This isn't a music theory question, and there is no answer.
Why is a dog called "dog" in English, but "inu" in Japanese, etc. etc?
How do you describe the difference between crimson and vermillion without circular references to red?
Color are described as "warm" and "cold" even though color does not have temperature. People do that, because you can't describe color objectively other than a wavelength frequency. Even names like "green", "red", etc. are subjective. Where does green start and end on the spectrum?
Pitch is describe with various terms like "high" and "low", even though pitch doesn't have elevation. Objectively, pitch, like color, can only be described as a wavelength frequency. Music theory terms like "diatonic" and "chromatic" are fairly objective (although there is an argument about what diatonic means) but they refer to a system of pitches.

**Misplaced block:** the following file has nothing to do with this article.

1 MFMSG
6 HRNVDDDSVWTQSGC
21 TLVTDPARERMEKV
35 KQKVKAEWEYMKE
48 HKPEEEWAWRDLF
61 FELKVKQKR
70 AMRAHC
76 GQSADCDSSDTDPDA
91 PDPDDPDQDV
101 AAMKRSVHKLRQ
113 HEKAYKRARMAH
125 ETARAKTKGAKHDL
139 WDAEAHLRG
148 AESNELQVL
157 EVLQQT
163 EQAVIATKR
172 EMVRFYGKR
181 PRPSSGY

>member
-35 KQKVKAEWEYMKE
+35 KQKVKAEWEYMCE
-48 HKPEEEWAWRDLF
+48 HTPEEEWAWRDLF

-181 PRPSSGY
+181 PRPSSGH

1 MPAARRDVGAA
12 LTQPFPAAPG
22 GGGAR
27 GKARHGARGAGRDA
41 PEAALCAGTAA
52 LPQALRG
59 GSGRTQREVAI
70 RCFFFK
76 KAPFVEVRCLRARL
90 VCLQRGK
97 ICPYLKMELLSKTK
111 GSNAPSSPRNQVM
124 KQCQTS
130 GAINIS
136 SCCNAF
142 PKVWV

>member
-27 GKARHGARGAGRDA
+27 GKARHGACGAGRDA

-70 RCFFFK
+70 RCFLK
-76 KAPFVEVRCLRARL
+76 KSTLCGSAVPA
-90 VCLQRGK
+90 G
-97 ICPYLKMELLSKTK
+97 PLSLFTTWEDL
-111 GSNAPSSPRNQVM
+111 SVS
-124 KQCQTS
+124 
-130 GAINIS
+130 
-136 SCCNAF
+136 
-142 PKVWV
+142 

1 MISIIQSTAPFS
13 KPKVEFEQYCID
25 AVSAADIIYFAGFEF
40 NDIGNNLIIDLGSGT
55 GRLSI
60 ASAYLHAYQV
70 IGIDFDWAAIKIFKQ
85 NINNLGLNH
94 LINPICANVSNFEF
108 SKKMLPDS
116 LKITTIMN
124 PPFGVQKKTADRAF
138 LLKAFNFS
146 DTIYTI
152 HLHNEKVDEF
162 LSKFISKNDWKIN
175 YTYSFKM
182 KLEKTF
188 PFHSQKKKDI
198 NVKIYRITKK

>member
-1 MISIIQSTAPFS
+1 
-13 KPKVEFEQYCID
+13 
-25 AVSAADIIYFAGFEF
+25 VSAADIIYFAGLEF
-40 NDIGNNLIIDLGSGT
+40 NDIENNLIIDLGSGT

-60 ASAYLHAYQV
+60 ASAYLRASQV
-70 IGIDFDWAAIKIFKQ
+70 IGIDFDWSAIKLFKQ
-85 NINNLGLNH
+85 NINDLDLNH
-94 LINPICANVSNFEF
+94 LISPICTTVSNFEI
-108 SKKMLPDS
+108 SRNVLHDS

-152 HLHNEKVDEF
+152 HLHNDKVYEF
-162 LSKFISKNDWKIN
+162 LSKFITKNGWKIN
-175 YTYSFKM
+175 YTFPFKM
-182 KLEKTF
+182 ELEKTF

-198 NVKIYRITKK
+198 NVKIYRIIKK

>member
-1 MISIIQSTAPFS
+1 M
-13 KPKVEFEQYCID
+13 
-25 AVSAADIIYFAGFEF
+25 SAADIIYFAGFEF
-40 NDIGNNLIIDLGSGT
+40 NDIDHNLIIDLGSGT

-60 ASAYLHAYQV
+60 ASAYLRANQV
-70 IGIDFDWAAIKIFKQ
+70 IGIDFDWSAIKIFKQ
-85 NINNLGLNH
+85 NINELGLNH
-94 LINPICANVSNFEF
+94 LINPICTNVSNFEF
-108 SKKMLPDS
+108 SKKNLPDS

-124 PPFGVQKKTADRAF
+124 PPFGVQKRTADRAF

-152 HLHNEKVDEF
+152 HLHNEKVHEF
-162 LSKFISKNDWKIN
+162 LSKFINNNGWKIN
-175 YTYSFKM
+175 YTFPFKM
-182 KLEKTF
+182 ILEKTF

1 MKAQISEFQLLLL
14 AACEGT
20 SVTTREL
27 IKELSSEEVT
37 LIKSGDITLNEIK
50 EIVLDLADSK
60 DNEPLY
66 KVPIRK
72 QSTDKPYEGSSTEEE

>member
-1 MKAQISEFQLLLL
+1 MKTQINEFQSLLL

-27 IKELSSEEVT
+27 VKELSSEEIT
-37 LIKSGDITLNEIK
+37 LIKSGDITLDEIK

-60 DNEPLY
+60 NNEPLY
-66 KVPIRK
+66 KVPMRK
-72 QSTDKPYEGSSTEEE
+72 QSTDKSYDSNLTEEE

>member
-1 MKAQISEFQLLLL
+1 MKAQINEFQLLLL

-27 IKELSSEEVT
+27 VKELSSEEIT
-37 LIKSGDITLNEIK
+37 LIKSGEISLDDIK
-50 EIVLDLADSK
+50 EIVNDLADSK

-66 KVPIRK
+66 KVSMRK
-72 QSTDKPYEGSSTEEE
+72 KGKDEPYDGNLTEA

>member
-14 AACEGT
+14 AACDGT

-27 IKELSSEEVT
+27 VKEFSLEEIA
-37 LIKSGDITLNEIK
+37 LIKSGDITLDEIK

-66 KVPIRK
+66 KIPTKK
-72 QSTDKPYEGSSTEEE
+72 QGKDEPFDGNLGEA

Why was the sense of sight, color, invoked to describe the concept of non-diatonic with the label "chromatic?"
Why is the sense of taste, spiciness, often invoked to describe the concept of dissonance?
These ideas are just metaphors. There is no logical reason to choose one particular metaphor over another or to explain the origin of the terminology. The terms could have just as well been "native", "foreign", and "exotic" instead of "diatonic", "chromatic", and "accidental", and the labels would work just fine even though pitches don't have Nationalities. Selecting a metaphor is arbitrary.
You also won't be able to pinpoint and origin for the terminology. Language emerges collectively out of a culture. The best you will be able to find for origin is earliest known (usually printed) usage. You might also find treatises, manifestos, etc. for the origin of terms. Examples from visual art like "Futurism" or "Dada" come to mind. But you still face the conundrum of such terms being in use before the publication.
There is no logical and historical answer.
That isn't satisfying.
If you want something that might satisfy the "why" of the linking, you might consider that the senses of sight and sound both deal with wavelength frequencies unlike taste, smell, and touch. Of course that isn't a historic understanding, but it does explain in part why the senses of sight and sound might be metaphorically linked.